The Woods And The Path

Something is happening as I write my book.  There is a discard pile developing, the writing I am sure won’t fit into the final draft. 

These discards aren’t bad or wrong.  What they are is a different path through the same tale.  

It feels like there are a million ways of telling my tale.  For my book to be the best telling, I need to find the path that fits both the story and the kind of writer I am.

Philip Pullman, in his book Daemon Voices: On Stories And Storytelling, talks about the woods and the path.  The woods are the biggest picture, everything about and around this tale, whether strongly or vaguely linked.  The woods are vast, shadowed in places, bright and open in others, both chaos and order.  Somehow I write a path through these woods, and the path becomes my book.

I am a writer who blogs about living a creative life with an open heart.  Knowing this about myself helps me choose the path I take through the woods of my book.  The woods are the illness and healing I experienced.  The path follows my heart’s tale, telling what happened when my heart was besieged by the illness of my body.  Telling what happened when my heart declared “no more”, and found a way to break my body free, a way most everyone else told me did not exist.  (It does so exist.)

Yes, here is the path I write through the woods.  My heart showed me how to heal my body, and how to choose love instead of fear.  The path tells how I learned to listen and trust what my heart told me. The path tells how I learned love. 

I know there are a million other paths through these woods.  For now, for this book, I have found mine.

___________________

In this post:

Philip Pullman, Daemon Voices: On Stories And Storytelling, Knopf Doubleday, 2018, page 139:  “There are the events, and what you tell about the events.  There is the wood and the path.”  https://www.philip-pullman.com/

About my discard pile:  I always keep the pieces that don’t fit, no matter what writing project I am into.  It’s something I learned as an artist, not to toss away what isn’t working.  Put it aside, and let time show me if it fits somewhere else.

Words From My Silly Putty Heart

Drawing For AnnaThere is a pastel drawing on the wall in my Dad’s room at the seniors’ home. Three tall yellow roses standing amid coloured stones, and a backdrop of words repeated over and over. A mantra. ‘I need a shatterproof heart.’

The yellow roses are my Nana, my Mom, and me. The title is ‘Drawing For Anna’. The drawing is fifteen years old.

I wake this morning, thinking exactly that mantra.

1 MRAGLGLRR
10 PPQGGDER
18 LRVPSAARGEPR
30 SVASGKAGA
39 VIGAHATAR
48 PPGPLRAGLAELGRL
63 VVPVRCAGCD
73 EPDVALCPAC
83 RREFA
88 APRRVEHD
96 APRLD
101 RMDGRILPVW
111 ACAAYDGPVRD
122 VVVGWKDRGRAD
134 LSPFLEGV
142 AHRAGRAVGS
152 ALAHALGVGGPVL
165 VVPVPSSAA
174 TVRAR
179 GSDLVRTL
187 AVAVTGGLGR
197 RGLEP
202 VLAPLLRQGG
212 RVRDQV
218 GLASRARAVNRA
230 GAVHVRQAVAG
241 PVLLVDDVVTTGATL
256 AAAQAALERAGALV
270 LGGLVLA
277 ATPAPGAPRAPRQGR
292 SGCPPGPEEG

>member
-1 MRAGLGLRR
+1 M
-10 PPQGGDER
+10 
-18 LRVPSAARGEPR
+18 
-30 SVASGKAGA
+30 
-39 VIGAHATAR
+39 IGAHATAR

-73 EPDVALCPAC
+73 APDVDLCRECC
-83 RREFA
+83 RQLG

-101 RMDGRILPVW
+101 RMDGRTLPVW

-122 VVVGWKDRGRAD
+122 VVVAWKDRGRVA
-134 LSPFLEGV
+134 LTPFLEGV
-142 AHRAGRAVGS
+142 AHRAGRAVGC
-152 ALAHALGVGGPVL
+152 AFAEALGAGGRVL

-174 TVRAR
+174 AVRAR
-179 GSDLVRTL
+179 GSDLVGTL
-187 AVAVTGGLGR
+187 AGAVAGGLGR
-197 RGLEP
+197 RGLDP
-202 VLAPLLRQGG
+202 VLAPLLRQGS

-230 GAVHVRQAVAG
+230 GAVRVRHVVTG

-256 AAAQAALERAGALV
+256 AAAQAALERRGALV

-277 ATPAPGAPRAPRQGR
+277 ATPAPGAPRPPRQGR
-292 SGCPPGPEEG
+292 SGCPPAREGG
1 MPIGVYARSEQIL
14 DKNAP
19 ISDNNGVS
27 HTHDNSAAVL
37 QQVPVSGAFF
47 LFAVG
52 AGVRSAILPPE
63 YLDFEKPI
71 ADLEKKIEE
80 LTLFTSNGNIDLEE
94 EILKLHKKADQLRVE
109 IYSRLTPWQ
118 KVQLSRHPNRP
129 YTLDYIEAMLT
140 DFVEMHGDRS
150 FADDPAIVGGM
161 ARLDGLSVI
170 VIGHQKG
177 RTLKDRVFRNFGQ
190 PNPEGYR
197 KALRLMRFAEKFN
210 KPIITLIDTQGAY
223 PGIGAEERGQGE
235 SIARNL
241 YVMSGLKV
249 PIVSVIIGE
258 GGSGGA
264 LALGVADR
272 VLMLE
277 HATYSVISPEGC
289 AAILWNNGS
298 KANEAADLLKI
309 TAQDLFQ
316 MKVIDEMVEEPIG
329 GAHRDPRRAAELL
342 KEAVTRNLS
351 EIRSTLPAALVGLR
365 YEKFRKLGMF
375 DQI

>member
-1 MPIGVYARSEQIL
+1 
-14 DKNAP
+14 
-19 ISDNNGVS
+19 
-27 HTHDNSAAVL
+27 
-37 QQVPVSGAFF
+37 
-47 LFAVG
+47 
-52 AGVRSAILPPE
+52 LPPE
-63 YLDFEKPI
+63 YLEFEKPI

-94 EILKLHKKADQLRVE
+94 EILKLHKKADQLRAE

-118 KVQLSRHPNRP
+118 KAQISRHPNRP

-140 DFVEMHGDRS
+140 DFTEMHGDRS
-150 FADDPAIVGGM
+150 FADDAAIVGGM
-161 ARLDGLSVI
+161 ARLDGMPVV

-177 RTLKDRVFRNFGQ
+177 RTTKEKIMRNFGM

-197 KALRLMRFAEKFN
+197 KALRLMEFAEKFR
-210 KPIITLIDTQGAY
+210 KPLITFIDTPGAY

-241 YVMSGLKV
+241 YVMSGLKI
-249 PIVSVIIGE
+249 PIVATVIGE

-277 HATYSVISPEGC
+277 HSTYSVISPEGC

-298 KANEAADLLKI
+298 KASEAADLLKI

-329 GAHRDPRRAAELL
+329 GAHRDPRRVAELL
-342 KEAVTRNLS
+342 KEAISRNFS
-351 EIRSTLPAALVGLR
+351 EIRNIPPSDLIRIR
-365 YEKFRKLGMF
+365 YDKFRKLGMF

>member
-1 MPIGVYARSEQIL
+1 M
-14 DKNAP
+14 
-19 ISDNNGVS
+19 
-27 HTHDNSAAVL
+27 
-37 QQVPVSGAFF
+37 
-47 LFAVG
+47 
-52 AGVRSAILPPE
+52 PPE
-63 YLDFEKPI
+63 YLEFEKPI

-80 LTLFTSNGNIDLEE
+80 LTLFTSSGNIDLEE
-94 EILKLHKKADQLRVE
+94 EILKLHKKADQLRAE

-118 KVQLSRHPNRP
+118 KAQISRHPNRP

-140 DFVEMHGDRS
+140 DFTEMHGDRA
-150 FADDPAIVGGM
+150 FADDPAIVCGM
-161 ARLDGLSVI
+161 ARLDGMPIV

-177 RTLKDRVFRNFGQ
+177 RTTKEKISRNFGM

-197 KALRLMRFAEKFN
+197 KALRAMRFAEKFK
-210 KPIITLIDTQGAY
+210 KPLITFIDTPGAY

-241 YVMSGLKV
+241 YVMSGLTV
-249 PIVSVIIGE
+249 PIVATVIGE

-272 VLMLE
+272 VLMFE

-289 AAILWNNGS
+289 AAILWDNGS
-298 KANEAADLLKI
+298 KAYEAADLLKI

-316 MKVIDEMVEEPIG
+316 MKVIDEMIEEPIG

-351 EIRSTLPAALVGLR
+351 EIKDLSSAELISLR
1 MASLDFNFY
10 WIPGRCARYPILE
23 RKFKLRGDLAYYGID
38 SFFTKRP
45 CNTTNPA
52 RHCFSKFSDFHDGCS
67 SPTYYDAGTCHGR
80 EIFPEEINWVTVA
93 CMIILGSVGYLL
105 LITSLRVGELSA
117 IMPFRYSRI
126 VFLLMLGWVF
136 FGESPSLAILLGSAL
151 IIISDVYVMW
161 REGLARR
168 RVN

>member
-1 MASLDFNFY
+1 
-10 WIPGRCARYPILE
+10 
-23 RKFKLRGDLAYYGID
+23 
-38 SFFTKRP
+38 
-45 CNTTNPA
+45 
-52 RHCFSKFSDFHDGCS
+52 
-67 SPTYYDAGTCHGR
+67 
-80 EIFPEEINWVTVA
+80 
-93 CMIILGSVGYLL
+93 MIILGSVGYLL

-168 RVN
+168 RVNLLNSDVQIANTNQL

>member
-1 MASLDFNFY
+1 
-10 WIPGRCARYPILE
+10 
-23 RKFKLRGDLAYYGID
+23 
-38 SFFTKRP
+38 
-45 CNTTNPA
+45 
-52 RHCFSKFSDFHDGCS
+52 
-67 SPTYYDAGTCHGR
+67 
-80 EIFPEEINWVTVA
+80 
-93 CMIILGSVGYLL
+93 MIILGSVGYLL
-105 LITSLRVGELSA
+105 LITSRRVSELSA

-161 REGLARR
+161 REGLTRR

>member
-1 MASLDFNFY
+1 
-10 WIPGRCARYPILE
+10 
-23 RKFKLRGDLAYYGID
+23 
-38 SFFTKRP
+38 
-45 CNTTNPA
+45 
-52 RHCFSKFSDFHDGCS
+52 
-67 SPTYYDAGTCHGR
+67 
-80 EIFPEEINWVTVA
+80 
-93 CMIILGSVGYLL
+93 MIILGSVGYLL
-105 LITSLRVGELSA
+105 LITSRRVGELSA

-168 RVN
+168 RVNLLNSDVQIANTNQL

I convince myself to write morning pages. What comes in my pages—I need a heart made of silly putty. Bendable, squishable, stretchable. Break silly putty apart and it always smooshes back together again.

Yes, I say in my pages. I need a silly putty heart.

It is late afternoon now, as I write this blog post, and I decide I already have a silly putty heart. All this summer, my heart has been squashed and broken into every shape of every emotion between joy and grief. And every time, somehow, my heart moves back into the shape of love.

A silly putty heart in love shape, I decide, is two hands cupped together, large enough to hold with care all that shows up.

Right now my silly putty cupped heart is holding a lot.

There are today’s naked feelings around my parents’ aging and illness. There is the wanting of a good life and graceful leaving for them, and the feeling this is not terribly possible despite the best we do.

There is the knowledge of being parent to my parents, making difficult decisions, not something I expected.

There is the desperate need of doing something, anything, creative. My heart knows drawing and writing hold me together.

And in this moment, in my silly putty heart, here is the mid-September sun warm on my bare feet, the breeze that smells of the ocean, the rocking of the porch swing as I sit and move my pen across the papers in my lap.

My heart offers me words that soothe and settle the naked, painful feelings. Offers me this moment of beauty. Sun and breeze and the porch swing.  The loud cricket choir that begins singing in just this moment.

I wonder, in my morning pages, what to call this mess of feelings that touch all places between joy and grief.

I have my answer.

It’s called life.